Current situation

Fire season on ODF-protected land has officially ended in all of Oregon as cooler temperatures and moister conditions settle over much of the state. This late in the fall, a key source of ignitions is fire escaping when piles of woody debris are burned. Care is required with that activity at any time of year.
































Tuesday, September 5, 2017

Eagle Creek Fire forces evacuations in the Columbia Gorge

The Eagle Creek Fire in the Columbia River Gorge National Scenic Area was reported early this morning at 4,800 acres and has come within four miles east of Corbett. The fire started on Sept. 2, just south of Cascade Locks. Over the weekend it jumped the Columbia River near Archer Mountain. All hikers and campers in the area were accounted for and safely removed or led out by Sunday. Trail, railroad and area closures are now in effect. 
 
As of this morning, about 300 personnel were assigned to the fire. Oregon State Fire Marshal task forces are in the fire area doing structure protection. No primary residences have been lost. Additional resources have been ordered. Level 1, 2, and 3 evacuations are in place for Cascade Locks and nearby areas in both Hood River and Multnomah counties. Evacuation levels and zones can rapidly change. The Hood River County Sheriff (http://www.hoodriversheriff.com/news/breaking-news/) and Multnomah County Sheriff (https://flashalert.net/id/MCSO/107579?alert=1) are the most reliable sources for the latest evacuation information. Shelters have been set up at Mt. Hood Community College, 3691 NE 17th Drive in Gresham and at the Skamania County Fairgrounds, immediately across the Columbia River in Stevenson, Wash.
 
A section of Interstate Highway 84 was reported closed from Troutdale (Exit 17) to two miles west of Hood River (Milepost 62). Bridge of the Gods is also closed. SR-14 in Washington is closed to commercial traffic in both directions but open to passenger vehicles. SR-14 is extremely congested in both directions, please travel only if necessary. Get the latest information on road closures at www.tripcheck.com. 
 
On Sunday, Governor Kate Brown declared the fire a conflagration, enabling additional structural resources to be assigned to this fire. She visited the fire's joint information center in Troutdale this afternoon.
 
An interagency incident management team (Type 2) assumed command of the fire yesterday. Under Unified Command ODF is fully integrated with that team and providing mutual aid. Also in the Unified Command are the U.S. Forest Service, the Oregon State Fire Marshal and the Columbia River Gorge National Scenic Area. The team is also assuming command of the nearby 850-acre Indian Creek Fire.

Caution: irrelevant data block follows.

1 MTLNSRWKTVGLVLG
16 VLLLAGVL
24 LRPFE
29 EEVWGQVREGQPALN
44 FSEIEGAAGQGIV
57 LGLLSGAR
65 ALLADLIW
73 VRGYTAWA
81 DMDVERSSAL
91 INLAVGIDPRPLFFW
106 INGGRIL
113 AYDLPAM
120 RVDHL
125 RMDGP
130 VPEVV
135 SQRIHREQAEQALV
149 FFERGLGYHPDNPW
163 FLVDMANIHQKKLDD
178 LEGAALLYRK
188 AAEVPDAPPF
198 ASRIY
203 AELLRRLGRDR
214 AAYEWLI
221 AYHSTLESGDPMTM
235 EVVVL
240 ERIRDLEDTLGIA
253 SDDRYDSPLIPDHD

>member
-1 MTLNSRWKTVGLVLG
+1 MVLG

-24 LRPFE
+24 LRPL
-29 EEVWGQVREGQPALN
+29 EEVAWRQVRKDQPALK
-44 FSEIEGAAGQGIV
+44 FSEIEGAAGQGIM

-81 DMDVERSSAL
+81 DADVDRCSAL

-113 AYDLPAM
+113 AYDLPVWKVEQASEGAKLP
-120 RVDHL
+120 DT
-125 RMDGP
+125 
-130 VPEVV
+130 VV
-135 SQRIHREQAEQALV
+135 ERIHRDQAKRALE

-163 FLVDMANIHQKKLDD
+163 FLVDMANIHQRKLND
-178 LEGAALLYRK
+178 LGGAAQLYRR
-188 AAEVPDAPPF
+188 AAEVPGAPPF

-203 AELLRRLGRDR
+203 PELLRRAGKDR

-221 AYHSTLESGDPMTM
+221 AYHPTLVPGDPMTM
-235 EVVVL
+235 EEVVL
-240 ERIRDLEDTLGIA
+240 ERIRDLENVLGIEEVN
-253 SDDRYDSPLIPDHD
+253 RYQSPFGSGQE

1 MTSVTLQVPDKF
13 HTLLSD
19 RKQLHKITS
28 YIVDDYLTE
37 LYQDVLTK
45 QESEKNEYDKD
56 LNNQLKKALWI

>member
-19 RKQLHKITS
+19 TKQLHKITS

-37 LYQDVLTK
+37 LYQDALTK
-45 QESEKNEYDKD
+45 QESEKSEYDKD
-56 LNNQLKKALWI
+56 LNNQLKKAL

The fire is reported to be human-caused and is under investigation by the Oregon State Police and other authorities.

No comments:

Post a Comment

Have a question/comment about this season's wildfire activity on the 16 million acres of private and public forestlands that the Oregon Dept. of Forestry protects from wildfire? Let us know. Please keep your remarks civil and free of profanity.

Comments and questions

The purpose of this blog is to provide breaking news about wildfire activity on the forestlands protected by the Oregon Department of Forestry. We invite you to post questions or comments you have about current wildfires. Please keep your posts civil and free of profanity. You are also welcome to contact us by email at: information@odf.state.or.us.

Current wildfire info

Cool, wet weather in the winter of 2016-17 ended Oregon's long drought and left a thick snowpack at higher elevations which will take some time to melt. However, in the summer of 2017 a series of heatwaves and a prolonged stretch of dry weather created conditions that dried forest fuels, allowing fires to start and spread. The result was more than a thousand fires on lands protected by the Oregon Department of Forestry.Ninety-five percent of these were put out at less than 10 acres.






What we do

Protection jurisdiction

The Oregon Dept. of Forestry protects 16 million acres of private and public forestlands from wildfire. This includes all private forestlands in Oregon as well as state and local government-owned forests, along with 2.8 million acres of federal Bureau of Land Management lands in the western part of the state. In total there are about 30.4 million acres of forest in Oregon.



Fire suppression policy

The department fights fire aggressively, seeking to put out most fires at 10 acres or smaller. This approach minimizes damage to the timber resource and fish and wildlife habitat, and protects lives and property. It also saves money. While suppressing large fires can cost millions of dollars, economic and environmental damage from wildfires can be many times greater.





Followers

About Me

My photo
Oregon Dept. of Forestry's public information officers in Salem, Ore., maintain this blog. During the wildfire season, we spend much of our time reporting on fires and firefighting to news media and the public.